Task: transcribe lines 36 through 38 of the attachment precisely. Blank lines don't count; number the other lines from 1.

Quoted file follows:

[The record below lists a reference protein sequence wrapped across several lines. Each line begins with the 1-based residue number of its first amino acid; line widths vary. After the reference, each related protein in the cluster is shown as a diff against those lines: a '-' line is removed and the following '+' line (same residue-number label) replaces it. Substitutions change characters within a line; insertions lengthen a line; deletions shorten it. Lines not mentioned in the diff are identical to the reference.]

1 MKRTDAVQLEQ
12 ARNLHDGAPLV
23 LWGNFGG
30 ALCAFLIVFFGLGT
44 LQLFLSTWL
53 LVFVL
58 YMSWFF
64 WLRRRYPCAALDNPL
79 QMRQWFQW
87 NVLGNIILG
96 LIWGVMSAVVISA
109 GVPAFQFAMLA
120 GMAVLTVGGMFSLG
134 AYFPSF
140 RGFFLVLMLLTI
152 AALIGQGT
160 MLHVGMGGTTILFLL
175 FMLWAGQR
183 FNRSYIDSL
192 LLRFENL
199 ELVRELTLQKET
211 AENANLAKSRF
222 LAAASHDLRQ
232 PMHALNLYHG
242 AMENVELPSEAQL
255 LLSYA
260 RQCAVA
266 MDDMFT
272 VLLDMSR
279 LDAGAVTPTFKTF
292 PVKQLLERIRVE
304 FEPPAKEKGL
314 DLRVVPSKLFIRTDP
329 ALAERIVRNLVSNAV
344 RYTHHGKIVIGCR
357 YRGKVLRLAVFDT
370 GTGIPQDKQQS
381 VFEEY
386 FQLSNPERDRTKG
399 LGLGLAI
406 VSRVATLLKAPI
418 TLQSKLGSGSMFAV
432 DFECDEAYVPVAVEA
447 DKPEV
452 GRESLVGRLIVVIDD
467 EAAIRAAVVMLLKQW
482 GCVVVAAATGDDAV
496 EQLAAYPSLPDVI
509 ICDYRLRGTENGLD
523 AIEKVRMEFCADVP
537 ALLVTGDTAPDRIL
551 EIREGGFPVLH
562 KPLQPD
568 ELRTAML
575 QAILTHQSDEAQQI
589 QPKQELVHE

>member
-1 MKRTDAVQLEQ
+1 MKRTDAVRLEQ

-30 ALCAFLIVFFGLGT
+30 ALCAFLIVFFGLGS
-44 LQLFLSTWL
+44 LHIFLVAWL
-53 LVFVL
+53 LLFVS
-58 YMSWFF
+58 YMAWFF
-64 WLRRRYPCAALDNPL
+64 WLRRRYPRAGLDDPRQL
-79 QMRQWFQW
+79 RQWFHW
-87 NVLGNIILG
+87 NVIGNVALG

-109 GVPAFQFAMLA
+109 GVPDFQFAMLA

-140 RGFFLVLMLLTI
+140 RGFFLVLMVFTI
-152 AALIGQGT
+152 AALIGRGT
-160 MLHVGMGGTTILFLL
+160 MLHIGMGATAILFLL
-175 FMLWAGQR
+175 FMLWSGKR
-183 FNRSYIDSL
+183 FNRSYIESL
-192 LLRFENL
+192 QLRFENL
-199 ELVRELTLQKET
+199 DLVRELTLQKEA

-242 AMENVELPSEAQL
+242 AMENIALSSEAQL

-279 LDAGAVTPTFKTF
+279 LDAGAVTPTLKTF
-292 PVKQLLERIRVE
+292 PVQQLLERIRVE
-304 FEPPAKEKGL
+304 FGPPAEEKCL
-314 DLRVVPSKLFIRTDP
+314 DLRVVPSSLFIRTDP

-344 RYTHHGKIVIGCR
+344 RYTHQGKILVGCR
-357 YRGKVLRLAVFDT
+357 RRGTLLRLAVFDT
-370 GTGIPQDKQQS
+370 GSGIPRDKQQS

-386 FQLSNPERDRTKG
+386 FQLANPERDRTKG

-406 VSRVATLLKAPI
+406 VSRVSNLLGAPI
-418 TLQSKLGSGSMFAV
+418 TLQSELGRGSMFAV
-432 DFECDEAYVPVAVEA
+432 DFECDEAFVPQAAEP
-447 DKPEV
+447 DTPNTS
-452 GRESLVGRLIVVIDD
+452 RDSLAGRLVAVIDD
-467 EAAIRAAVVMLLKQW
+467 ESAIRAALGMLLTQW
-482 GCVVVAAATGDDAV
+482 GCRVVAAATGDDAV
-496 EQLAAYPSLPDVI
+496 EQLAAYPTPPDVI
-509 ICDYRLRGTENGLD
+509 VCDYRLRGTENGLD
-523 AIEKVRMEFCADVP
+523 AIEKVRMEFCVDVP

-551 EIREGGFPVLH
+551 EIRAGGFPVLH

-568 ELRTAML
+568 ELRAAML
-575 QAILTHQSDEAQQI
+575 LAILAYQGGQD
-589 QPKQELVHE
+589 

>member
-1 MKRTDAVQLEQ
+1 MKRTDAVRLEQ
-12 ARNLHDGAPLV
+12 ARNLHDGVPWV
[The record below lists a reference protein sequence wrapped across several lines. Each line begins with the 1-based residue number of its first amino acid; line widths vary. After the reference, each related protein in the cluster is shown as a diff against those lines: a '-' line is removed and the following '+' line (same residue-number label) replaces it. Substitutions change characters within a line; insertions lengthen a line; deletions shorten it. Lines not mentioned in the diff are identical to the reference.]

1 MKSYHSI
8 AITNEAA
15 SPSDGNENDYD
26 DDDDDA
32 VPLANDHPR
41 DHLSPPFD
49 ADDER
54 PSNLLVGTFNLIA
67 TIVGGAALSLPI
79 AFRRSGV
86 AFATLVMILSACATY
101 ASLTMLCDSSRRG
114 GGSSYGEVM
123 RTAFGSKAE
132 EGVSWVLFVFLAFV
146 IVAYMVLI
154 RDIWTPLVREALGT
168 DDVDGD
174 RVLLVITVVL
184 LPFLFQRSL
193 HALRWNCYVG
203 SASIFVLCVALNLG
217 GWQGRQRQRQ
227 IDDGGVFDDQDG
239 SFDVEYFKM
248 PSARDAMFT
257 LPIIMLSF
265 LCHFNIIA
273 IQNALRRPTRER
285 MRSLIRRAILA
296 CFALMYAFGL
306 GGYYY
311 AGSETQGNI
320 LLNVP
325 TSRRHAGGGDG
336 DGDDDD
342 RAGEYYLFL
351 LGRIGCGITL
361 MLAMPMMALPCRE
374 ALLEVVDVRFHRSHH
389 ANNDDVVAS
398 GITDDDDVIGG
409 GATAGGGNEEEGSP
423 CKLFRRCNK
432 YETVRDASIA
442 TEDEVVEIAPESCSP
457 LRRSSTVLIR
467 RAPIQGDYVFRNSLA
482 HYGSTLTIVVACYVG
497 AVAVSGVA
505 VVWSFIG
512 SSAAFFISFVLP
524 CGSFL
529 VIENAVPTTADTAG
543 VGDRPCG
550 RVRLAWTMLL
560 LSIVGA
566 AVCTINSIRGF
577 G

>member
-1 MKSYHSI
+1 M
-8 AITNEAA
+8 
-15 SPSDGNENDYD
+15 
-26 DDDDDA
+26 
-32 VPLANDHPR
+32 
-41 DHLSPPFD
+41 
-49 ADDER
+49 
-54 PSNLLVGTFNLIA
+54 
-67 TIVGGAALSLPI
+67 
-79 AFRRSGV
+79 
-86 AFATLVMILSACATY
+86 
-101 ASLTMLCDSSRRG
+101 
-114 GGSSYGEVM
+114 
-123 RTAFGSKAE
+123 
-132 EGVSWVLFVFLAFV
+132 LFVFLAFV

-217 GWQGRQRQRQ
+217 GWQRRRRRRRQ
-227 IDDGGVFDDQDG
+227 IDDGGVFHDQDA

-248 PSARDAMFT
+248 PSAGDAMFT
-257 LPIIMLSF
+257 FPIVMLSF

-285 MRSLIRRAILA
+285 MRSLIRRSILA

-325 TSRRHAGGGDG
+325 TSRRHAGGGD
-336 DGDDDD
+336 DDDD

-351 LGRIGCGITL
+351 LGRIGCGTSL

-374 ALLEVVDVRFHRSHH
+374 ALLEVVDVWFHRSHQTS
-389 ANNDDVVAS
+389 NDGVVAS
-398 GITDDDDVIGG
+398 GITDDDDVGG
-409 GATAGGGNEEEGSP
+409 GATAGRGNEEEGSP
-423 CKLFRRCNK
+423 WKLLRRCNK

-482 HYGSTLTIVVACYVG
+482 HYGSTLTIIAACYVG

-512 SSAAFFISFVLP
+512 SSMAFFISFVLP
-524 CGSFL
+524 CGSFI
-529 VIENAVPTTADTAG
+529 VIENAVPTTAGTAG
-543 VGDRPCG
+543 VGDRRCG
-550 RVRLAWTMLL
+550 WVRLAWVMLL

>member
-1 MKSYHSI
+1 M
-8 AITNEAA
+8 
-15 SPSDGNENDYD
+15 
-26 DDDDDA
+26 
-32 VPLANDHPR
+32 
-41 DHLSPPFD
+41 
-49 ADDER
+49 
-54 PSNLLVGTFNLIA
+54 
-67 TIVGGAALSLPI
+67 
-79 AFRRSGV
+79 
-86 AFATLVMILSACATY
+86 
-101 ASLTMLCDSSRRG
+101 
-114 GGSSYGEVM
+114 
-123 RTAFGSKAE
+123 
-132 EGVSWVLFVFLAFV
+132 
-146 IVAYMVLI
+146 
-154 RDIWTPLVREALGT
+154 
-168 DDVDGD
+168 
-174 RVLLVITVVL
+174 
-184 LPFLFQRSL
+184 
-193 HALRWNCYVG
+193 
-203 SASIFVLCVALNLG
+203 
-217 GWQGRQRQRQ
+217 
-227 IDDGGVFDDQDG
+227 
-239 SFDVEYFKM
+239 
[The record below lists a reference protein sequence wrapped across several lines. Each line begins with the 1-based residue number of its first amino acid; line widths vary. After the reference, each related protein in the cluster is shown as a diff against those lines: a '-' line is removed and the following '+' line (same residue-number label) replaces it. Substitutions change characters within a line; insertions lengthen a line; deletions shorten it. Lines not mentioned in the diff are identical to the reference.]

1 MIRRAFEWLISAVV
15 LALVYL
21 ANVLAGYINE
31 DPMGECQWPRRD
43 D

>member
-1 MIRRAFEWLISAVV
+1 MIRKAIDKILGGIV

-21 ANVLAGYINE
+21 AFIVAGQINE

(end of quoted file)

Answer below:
344 RYTHHGKIVIGCR
357 YRGKVLRLAVFDT
370 GTGIPQDKQQS